Nearly every day, people are contacting me from all over the country saying they now have family members admitted to hospital corridors because there are not enough hospital beds.
Earlier this year Otago DHB announced a black alert, which is where DHB resources are critical, and I am hearing of ambulances being redirected and long emergency department waiting times all over the country.
The overwhelming of our health system has many layers and is a very challenging situation to unpick but I want to focus on A&E as the gateway to hospitals and A&E waiting times.
One argument for why there are fewer resources for hospital beds and long waiting times is because A&E is blocked with people who should see their GP. The argument continues that one reason people go to A&E is because of cost.
I think there are multiple factors, including GP provision during business hours, outside of business hours and transport issues to name a few, but if we focus on cost the data tells an interesting story.
I recently asked the Health Minister for data over the past five years for all children under 14 who had been to A&E and were not admitted.
I asked this because, from December 2018, children under 14 are free at the GP and so the cost barrier is removed. With data, over time we can see the policy impact. That is, did fewer children under 14 still go to A&E when the cost for them to see their GP was removed?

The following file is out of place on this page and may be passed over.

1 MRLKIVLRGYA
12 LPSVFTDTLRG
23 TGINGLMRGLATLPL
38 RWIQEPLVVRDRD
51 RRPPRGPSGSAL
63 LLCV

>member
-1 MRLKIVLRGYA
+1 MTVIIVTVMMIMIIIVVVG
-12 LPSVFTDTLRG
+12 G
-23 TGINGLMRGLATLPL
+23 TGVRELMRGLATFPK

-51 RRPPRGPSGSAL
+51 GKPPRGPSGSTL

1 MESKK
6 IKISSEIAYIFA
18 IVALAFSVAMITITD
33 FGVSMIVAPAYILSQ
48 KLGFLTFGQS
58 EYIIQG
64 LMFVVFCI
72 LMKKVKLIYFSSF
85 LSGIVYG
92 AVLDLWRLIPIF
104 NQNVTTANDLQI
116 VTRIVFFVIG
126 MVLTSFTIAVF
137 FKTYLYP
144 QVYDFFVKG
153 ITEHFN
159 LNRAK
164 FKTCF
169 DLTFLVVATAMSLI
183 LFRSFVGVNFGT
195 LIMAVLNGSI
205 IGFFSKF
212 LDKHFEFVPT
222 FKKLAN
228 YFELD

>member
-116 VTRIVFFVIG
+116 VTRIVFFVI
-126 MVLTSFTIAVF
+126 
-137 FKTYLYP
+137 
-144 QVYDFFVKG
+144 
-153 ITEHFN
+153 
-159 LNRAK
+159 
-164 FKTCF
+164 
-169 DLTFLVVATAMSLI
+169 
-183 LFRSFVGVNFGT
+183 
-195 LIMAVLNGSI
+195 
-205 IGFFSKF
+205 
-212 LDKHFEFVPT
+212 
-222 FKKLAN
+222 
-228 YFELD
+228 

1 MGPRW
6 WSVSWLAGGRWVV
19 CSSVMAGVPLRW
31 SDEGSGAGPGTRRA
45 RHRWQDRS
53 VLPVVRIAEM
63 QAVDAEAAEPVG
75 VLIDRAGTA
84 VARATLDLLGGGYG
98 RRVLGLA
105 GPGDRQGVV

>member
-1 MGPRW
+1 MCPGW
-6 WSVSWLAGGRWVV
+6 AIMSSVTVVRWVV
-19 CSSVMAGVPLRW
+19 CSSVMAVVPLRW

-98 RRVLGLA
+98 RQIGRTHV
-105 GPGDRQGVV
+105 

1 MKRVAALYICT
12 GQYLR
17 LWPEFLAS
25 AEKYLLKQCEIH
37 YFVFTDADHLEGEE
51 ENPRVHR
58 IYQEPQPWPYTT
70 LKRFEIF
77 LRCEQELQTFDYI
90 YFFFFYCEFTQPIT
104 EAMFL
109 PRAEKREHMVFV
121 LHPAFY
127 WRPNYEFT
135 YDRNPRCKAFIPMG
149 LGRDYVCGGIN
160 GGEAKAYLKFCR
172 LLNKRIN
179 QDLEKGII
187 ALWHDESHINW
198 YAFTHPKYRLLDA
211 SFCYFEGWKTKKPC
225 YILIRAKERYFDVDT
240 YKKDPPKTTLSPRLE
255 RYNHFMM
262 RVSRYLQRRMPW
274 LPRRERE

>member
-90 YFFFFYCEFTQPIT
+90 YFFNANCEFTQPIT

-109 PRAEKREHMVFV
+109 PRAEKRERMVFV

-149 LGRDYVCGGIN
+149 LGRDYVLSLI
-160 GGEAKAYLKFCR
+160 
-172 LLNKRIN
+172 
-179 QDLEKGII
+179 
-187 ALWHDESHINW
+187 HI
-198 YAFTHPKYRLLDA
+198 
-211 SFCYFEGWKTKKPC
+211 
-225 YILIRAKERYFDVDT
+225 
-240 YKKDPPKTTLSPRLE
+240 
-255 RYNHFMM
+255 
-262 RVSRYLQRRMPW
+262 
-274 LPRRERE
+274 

I would add that the fact they were sent home from A&E and not admitted is a rough proxy for conditions generally suitable to be seen in general practice.
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In some DHBs, a quarter of all children under 14 were seen at least once a year in A&E.
What the data also shows is that after the policy started and children under 14 were free at the GP, there was no immediate impact, with nearly the same number of children continuing to attend A&E and only a modest reduction leading up to the coronavirus lockdown.
One conclusion then, is that for children under 14, cost was not as much of a barrier as the other factors in my original arguments around the provision of primary care, namely that people take their children to A&E because they cannot be seen at their GP.
This is also what many people tell me, that the waiting time to see their GP is days or weeks away or that there was no after-hours provision, so they went to A&E.
It is clear we need more hands at the tiller and I want to thank our hard-working doctors and nurses in A&E and primary care teams who are battling away.
I do have concerns that the announced $486 million health restructuring will create uncertainty, that there will be a long transition period where things may get worse and that it is all focused on layers of bureaucracy, rather than health outcomes.
My Facebook page shows what happened when I raised this with the minister. Thank you to those at the coalface.